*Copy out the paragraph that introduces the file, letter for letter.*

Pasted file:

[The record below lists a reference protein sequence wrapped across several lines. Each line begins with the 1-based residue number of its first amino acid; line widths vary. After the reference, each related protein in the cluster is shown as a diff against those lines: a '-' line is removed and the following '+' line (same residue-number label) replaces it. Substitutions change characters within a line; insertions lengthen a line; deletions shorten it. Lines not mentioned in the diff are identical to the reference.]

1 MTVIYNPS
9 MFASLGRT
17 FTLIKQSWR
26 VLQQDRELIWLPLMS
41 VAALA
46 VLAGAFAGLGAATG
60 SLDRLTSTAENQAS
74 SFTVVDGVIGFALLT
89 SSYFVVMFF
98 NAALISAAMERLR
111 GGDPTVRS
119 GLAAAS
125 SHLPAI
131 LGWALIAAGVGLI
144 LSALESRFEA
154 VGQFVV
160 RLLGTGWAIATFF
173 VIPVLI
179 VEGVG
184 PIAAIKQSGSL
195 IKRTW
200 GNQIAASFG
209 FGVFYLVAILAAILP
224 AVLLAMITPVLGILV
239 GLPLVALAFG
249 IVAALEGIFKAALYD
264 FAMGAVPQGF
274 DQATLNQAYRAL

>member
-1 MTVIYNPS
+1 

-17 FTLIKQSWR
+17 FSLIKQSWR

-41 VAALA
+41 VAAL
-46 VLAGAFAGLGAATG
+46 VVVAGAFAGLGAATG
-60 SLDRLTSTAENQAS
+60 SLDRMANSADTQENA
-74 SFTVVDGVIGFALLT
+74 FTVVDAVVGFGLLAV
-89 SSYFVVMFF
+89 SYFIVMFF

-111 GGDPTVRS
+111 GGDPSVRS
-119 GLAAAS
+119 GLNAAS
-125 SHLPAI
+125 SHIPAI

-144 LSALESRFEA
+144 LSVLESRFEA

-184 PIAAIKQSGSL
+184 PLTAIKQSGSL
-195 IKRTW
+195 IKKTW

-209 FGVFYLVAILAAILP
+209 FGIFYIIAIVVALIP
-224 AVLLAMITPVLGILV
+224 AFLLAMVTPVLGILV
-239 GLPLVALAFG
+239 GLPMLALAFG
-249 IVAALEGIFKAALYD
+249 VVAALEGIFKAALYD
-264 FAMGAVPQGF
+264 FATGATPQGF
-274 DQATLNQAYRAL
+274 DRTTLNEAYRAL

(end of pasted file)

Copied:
[The record below lists a reference protein sequence wrapped across several lines. Each line begins with the 1-based residue number of its first amino acid; line widths vary. After the reference, each related protein in the cluster is shown as a diff against those lines: a '-' line is removed and the following '+' line (same residue-number label) replaces it. Substitutions change characters within a line; insertions lengthen a line; deletions shorten it. Lines not mentioned in the diff are identical to the reference.]